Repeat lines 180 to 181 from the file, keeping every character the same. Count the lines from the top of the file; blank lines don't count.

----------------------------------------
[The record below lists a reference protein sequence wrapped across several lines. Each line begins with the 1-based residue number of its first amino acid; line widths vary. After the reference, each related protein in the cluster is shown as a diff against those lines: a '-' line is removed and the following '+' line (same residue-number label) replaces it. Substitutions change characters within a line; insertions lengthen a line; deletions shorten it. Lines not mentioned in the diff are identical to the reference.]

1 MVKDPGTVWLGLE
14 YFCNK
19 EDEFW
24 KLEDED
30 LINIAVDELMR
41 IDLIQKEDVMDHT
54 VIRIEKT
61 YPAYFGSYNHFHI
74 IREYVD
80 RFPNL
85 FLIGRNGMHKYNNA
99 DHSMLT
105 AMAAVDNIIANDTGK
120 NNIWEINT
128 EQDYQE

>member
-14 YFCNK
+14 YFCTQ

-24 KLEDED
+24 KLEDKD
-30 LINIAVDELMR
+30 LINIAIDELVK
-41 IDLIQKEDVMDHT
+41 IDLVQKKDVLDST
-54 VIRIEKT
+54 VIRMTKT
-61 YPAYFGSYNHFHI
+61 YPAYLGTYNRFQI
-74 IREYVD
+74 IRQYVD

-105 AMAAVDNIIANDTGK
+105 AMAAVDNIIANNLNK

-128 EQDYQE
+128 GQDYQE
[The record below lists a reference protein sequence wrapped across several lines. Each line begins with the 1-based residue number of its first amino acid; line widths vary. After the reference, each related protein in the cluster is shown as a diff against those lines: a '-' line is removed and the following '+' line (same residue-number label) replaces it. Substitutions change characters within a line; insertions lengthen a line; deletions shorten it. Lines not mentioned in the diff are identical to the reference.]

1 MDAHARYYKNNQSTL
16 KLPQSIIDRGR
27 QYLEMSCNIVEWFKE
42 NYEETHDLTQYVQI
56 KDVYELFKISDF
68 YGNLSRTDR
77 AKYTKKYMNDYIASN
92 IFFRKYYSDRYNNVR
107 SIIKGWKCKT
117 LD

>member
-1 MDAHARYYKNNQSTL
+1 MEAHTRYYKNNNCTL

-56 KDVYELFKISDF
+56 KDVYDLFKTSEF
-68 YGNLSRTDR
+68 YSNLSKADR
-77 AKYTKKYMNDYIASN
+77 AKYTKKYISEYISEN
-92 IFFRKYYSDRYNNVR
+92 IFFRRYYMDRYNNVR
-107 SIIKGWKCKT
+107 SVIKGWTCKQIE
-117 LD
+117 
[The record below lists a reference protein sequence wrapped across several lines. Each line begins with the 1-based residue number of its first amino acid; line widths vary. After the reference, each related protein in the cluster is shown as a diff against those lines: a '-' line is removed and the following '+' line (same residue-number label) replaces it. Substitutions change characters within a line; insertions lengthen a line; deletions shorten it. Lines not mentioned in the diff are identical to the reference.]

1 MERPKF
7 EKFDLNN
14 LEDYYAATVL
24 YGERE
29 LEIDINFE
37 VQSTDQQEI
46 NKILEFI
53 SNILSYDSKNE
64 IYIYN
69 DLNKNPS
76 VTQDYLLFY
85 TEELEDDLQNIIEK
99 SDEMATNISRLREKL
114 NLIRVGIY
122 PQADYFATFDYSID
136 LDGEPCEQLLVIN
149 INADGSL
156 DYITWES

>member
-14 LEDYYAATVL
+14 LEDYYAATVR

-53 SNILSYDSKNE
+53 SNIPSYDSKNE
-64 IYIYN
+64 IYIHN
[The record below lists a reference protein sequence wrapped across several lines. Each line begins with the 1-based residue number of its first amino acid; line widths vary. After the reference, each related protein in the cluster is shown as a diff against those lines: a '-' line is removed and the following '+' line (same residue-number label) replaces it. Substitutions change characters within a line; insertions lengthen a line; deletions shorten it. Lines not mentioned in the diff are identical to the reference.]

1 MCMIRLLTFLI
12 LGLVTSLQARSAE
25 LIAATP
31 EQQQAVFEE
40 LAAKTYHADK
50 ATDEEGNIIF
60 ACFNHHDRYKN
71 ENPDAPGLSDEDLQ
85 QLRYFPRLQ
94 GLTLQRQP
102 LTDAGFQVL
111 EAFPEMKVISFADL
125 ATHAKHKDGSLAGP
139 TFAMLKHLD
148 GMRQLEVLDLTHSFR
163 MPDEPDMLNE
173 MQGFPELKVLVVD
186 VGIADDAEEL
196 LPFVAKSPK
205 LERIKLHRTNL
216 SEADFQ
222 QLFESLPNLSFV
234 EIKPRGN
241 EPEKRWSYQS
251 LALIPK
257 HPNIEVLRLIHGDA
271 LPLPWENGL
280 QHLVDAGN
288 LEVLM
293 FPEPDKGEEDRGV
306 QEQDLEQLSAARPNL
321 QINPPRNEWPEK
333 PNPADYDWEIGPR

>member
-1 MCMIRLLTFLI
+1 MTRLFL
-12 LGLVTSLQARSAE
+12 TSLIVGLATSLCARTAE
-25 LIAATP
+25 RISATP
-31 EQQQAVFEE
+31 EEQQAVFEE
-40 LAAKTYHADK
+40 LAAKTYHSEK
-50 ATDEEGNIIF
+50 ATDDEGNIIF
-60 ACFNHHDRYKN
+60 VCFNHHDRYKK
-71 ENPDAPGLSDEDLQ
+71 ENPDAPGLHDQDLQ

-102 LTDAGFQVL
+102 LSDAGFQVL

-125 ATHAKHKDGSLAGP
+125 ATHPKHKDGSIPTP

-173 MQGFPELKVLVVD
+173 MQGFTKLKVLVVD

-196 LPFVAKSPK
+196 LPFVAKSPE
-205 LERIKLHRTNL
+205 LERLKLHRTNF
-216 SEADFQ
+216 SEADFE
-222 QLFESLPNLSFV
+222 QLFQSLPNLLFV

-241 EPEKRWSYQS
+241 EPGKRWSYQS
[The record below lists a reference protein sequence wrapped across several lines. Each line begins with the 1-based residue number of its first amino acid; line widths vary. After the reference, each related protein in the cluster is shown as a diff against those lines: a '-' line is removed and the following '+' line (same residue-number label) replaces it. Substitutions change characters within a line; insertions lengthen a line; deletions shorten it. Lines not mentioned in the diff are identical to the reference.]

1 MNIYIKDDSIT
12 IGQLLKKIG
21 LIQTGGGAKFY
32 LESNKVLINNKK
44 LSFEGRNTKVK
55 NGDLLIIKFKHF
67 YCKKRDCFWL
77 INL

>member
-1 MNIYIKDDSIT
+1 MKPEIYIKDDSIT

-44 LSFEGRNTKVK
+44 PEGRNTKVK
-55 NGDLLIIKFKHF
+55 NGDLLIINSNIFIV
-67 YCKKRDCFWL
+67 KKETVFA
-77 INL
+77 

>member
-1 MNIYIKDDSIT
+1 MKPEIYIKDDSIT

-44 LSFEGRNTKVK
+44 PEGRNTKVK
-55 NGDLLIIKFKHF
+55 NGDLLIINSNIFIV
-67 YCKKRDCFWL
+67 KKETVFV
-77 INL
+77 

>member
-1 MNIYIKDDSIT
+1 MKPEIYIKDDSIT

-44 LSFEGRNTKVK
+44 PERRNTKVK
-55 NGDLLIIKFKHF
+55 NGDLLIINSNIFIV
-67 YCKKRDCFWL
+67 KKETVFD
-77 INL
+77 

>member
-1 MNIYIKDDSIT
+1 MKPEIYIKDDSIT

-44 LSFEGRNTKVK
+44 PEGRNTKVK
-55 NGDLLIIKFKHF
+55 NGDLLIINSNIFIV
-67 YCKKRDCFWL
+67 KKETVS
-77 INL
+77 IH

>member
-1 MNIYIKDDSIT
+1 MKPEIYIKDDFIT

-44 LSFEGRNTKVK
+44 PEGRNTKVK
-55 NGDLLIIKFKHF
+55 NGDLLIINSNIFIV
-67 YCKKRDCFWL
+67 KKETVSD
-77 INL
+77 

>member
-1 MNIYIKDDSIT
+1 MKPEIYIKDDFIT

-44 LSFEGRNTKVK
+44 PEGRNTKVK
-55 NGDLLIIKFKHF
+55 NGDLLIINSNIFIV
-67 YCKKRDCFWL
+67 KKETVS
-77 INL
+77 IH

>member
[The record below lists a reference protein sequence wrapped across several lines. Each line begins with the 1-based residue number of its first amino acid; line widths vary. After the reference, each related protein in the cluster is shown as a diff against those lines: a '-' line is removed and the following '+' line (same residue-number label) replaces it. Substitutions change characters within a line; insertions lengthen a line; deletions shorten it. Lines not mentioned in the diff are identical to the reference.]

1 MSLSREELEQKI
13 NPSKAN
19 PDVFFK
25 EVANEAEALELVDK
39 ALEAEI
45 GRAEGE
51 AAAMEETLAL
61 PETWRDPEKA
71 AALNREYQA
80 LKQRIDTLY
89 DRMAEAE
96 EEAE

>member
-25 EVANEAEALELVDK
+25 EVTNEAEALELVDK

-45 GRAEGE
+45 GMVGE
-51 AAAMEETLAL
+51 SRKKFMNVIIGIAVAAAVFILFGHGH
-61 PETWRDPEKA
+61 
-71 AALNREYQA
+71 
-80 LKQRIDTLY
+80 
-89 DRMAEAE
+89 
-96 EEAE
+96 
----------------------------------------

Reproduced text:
-55 NGDLLIIKFKHF
+55 NGDLLIINSNIFIV